CAIRO, Egypt, Aug 01, 2013 (AFP)
CAIRO, Egypt, Aug 01, 2013 (AFP)
Supporters of ousted Egyptian president Mohamed Morsi pledged to defy a crackdown ordered by the army-installed interim government, as diplomats scrambled on Thursday to broker an end to the crisis.
Morsi’s Islamist backers said they would hold a “march of the millions” on Friday, and denounced the orders given to police by the interim cabinet to end their Cairo sit-ins.
Diplomatic efforts picked up pace, with the EU’s Middle East envoy and German Foreign Minister Guido Westerwelle both arriving in Cairo to urge the rival camps to avoid bloodshed and find common ground.
“The national alliance supporting legitimacy and defying the coup calls upon all the free people of the world to demonstrate peacefully in (an) ‘Egypt against the coup’ march of the millions,” a coalition of Morsi loyalists said in a statement.
It denounced the government’s call for its protests to be broken up and urged “all honourable military and police forces not to direct their bullets at their brothers and sisters of the Egyptian people.”
The order from the government came on Wednesday afternoon, and raised fears of new violence, less than a week after 82 people were killed in clashes at a pro-Morsi rally in Cairo.
“The continuation of the dangerous situation in Rabaa al-Adawiya and Nahda squares, and consequent terrorism and road blockages, are no longer acceptable given the threat to national security,” the cabinet said in a statement.
“The government has decided to take all necessary measures to confront and end these dangers, and tasks the interior minster to do all that is necessary in this regard, in accordance with the constitution and law.”
The international community, which has expressed mounting concern over the violence since Morsi’s July 3 ouster, warned against further bloodshed.
The US State Department called on the interim authorities to “respect the right of peaceful assemblies.”
“That obviously includes sit-ins,” spokeswoman Marie Harf told reporters.
British Foreign Secretary William Hague called for “an urgent end to the current bloodshed” and the release of Morsi, in a phone call to Egypt’s interim vice president Mohamed ElBaradei, Britain’s Foreign Office said.
Amnesty International condemned the cabinet order as a “recipe for further bloodshed”.
Human Rights Watch took issue with the justification given by the interim authorities. “A peaceful protest is NOT a ‘national security threat,'” tweeted its executive director Kenneth Roth.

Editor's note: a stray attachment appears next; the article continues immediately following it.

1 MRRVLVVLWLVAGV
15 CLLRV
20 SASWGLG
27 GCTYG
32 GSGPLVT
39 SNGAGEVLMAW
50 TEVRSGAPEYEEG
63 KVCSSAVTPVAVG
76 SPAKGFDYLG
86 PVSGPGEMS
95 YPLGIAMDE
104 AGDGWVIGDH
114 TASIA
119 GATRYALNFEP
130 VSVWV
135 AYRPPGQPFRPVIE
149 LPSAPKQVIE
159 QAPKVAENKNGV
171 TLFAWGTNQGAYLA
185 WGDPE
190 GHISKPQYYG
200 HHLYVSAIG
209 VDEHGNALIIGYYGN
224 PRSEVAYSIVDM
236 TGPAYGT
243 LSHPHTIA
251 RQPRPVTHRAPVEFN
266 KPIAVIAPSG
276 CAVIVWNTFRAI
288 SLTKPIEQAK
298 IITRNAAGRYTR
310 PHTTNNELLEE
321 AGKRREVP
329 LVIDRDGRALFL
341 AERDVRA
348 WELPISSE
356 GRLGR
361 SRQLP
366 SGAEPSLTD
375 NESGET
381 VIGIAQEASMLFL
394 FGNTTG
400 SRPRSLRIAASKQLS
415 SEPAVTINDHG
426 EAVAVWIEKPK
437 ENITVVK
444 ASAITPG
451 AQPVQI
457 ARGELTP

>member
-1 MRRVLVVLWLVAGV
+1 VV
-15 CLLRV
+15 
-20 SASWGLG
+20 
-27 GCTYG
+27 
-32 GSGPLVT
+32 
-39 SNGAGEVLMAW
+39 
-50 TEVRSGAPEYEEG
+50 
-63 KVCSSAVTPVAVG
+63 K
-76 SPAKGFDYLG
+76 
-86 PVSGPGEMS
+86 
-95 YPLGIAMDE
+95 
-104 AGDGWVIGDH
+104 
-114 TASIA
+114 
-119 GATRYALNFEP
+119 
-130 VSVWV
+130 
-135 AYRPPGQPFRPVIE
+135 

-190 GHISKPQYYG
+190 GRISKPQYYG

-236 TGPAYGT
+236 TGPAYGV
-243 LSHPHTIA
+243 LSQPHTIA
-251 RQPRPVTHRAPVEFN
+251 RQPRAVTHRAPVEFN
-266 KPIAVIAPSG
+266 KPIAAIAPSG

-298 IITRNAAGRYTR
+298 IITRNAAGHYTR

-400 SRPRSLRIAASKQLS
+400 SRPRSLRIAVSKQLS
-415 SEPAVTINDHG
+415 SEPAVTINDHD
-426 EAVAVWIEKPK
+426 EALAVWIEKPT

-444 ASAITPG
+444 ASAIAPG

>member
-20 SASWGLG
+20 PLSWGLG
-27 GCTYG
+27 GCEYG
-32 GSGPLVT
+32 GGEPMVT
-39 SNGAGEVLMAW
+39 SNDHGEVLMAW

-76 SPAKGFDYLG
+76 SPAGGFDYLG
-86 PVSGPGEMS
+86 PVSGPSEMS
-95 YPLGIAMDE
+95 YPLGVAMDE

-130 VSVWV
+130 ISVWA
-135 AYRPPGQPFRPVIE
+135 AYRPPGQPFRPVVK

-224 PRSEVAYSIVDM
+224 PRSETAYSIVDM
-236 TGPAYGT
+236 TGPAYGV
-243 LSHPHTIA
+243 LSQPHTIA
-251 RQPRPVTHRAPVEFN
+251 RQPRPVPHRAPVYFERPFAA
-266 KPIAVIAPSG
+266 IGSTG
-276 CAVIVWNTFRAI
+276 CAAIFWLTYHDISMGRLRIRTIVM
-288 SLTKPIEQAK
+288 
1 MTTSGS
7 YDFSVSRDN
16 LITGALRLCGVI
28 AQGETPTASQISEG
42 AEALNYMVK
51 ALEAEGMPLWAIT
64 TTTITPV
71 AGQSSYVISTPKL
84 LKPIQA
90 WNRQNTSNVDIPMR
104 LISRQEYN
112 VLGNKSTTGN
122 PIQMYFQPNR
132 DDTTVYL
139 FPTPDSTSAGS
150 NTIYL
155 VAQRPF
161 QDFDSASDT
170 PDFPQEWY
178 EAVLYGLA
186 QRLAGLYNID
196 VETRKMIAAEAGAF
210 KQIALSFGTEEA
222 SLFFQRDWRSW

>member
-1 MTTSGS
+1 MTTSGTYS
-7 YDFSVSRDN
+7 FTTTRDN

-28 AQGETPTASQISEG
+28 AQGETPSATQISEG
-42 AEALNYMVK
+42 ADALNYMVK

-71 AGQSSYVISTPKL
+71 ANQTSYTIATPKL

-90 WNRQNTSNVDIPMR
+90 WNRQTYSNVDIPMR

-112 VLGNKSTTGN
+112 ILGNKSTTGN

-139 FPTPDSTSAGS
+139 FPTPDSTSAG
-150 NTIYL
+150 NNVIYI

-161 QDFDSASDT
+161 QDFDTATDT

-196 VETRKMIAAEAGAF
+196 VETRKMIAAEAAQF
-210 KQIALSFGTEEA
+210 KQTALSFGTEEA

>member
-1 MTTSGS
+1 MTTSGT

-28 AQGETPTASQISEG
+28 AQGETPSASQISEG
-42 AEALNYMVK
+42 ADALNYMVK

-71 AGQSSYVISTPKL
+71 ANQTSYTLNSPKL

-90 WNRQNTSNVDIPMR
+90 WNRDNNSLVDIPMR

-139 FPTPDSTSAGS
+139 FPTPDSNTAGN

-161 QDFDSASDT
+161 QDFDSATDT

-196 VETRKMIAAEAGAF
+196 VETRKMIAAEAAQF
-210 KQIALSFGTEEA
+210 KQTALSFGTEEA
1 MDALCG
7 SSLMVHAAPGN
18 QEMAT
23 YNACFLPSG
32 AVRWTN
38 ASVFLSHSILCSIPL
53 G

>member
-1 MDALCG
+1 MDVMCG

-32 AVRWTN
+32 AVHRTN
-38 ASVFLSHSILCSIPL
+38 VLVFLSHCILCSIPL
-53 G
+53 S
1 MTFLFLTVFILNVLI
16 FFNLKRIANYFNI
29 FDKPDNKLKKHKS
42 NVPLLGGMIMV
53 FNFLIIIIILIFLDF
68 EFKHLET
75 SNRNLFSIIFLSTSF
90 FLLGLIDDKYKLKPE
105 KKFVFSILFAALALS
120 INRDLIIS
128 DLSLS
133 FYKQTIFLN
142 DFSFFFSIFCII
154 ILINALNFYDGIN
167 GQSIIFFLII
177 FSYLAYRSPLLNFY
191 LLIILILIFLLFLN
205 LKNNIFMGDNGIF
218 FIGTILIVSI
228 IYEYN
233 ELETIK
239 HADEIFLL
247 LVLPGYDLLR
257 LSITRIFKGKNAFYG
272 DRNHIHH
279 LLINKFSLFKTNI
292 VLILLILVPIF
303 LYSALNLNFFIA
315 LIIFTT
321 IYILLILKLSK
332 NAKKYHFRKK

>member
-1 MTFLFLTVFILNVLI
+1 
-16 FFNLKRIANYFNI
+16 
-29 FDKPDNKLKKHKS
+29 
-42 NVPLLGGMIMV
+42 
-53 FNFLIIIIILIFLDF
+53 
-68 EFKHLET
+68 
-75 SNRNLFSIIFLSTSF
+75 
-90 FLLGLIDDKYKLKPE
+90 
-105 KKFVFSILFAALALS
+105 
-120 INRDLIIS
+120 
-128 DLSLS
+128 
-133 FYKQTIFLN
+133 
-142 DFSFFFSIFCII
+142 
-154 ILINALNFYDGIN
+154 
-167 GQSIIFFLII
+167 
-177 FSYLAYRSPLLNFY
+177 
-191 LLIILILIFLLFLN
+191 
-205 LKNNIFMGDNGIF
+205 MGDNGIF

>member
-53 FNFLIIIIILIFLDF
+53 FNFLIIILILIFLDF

The German foreign minister, who arrived in Cairo on Wednesday, urged both sides to remain peaceful and seek an inclusive solution.
He was due to be joined by EU envoy Bernardino Leon, who was to follow up on three days of intensive diplomacy by the bloc’s foreign policy chief Catherin Ashton.
In Rabaa al-Adawiya, the mood was calm after the cabinet’s announcement.
Thousands of protesters have been camped out in a tent city at the square.
The interior ministry had already warned that the demonstrations would be dispersed “soon,” but without saying when or how.
Foreign trade minister Munir Fakhry Abdel Nur said Wednesday’s statement did not “give room for interpretation”.
Accusing Morsi supporters of bearing arms, he told AFP: “It is clear the interior ministry has been given the green light to take the necessary measures within legal bounds.”
Much of the Egyptian media expressed support for the government’s decision, with some stressing that the interim administration had received “the people’s mandate,” in demonstrations last Friday backing Morsi’s overthrow.
More than 250 people have been killed since the army ousted him following nationwide protests against his single year in power.
Further raising tensions on Wednesday, judicial sources said several top leaders of Morsi’s Muslim Brotherhood would be referred to trial for incitement to murder.
Brotherhood supreme guide Mohamed Badie, who is in hiding, and his jailed deputies Khairat al-Shater and Rashad Bayoumi, stand accused of inciting the killing of demonstrators outside Brotherhood headquarters on the night of June 30.
Morsi himself has been formally remanded in custody on suspicion of offences when he broke out of prison during the 2011 revolt that toppled president Hosni Mubarak.
He was detained hours after the coup and is being held at an undisclosed location, where the EU foreign policy chief met him on Tuesday, later telling reporters that he was “well.”